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Title: Demonstration of provably secure quantum key distribution (QKD)

Abstract

Optimized Quantum Key Distribution (QKD) protocols revolutionize the cyber security by leveraging the quantum phenomenon for development of unbreakable security. Configurable quantum networks are necessary for accessible quantum applications amongst multiple users. Quantum key distribution is particularly interesting because of the many ways in which the key exchange can be carried out. Keys can be exchanged by encoding the key into a weak photon source using classical methods, or the keys can be exchanged using pairs of photons entangled at the source, or the keys can even be exchanged by encoding with classical hardware at the source with an entangling measurement which occurs at the photons destination. Each type of quantum key exchange has its own requirements that must be met for point-to-point implementations which makes it exceedingly difficult to implement multi-node quantum networks. We propose a programmable network model to time encoded quantum key distribution; this version of QKD sends entangled photons to two users and the hardware is setup such that the relative time shift in the coincident photons encodes which measurement basis was used. The protocols were first simulated by modifying previous software which used the CHP quantum simulator, and then a point-to-point key exchange was setupmore » in hardware to demonstrate the time encoding aspects of the protocol.« less

Authors:
 [1]; ORCiD logo [2];  [1]; ORCiD logo [2]
  1. U.S. Army Research Laboratory, Aberdeen Proving Ground, MD
  2. ORNL
Publication Date:
Research Org.:
Oak Ridge National Lab. (ORNL), Oak Ridge, TN (United States)
Sponsoring Org.:
USDOE Office of Science (SC), Advanced Scientific Computing Research (ASCR) (SC-21)
OSTI Identifier:
1460208
DOE Contract Number:  
AC05-00OR22725
Resource Type:
Conference
Resource Relation:
Conference: Disruptive Technologies in Information Sciences - Orlando, Florida, United States of America - 4/16/2018 4:00:00 AM-4/20/2018 4:00:00 AM
Country of Publication:
United States
Language:
English

Citation Formats

Dasari, Venkat, Sadlier, Ronald J., Geerhart, Billy, and Humble, Travis S. Demonstration of provably secure quantum key distribution (QKD). United States: N. p., 2018. Web.
Dasari, Venkat, Sadlier, Ronald J., Geerhart, Billy, & Humble, Travis S. Demonstration of provably secure quantum key distribution (QKD). United States.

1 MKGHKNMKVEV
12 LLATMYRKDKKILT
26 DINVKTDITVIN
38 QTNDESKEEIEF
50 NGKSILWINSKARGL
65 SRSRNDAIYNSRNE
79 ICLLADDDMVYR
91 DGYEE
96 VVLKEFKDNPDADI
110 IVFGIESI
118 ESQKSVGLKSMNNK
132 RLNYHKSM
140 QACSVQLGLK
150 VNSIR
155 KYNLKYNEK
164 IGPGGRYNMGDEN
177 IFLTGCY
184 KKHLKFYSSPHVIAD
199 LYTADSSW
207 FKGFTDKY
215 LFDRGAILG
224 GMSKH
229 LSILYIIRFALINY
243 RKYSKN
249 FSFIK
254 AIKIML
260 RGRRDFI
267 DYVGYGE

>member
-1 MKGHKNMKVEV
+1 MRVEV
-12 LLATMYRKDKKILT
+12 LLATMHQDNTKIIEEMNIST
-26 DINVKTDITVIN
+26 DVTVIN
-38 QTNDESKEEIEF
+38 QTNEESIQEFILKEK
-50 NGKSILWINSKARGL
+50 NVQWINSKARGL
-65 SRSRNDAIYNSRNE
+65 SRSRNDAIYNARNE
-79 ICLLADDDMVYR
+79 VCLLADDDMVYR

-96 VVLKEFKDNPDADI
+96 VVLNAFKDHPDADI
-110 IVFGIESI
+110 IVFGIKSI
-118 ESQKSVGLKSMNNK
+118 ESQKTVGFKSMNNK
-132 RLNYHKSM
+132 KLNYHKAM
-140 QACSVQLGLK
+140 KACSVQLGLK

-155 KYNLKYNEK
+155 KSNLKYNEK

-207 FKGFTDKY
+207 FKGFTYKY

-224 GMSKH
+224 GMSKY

Dasari, Venkat, Sadlier, Ronald J., Geerhart, Billy, and Humble, Travis S. Tue . "Demonstration of provably secure quantum key distribution (QKD)". United States. https://www.osti.gov/servlets/purl/1460208.
@article{osti_1460208,
title = {Demonstration of provably secure quantum key distribution (QKD)},
author = {Dasari, Venkat and Sadlier, Ronald J. and Geerhart, Billy and Humble, Travis S.},
abstractNote = {Optimized Quantum Key Distribution (QKD) protocols revolutionize the cyber security by leveraging the quantum phenomenon for development of unbreakable security. Configurable quantum networks are necessary for accessible quantum applications amongst multiple users. Quantum key distribution is particularly interesting because of the many ways in which the key exchange can be carried out. Keys can be exchanged by encoding the key into a weak photon source using classical methods, or the keys can be exchanged using pairs of photons entangled at the source, or the keys can even be exchanged by encoding with classical hardware at the source with an entangling measurement which occurs at the photons destination. Each type of quantum key exchange has its own requirements that must be met for point-to-point implementations which makes it exceedingly difficult to implement multi-node quantum networks. We propose a programmable network model to time encoded quantum key distribution; this version of QKD sends entangled photons to two users and the hardware is setup such that the relative time shift in the coincident photons encodes which measurement basis was used. The protocols were first simulated by modifying previous software which used the CHP quantum simulator, and then a point-to-point key exchange was setup in hardware to demonstrate the time encoding aspects of the protocol.},
doi = {},
journal = {},
number = ,
volume = ,
place = {United States},
year = {2018},
month = {5}
}

Conference:
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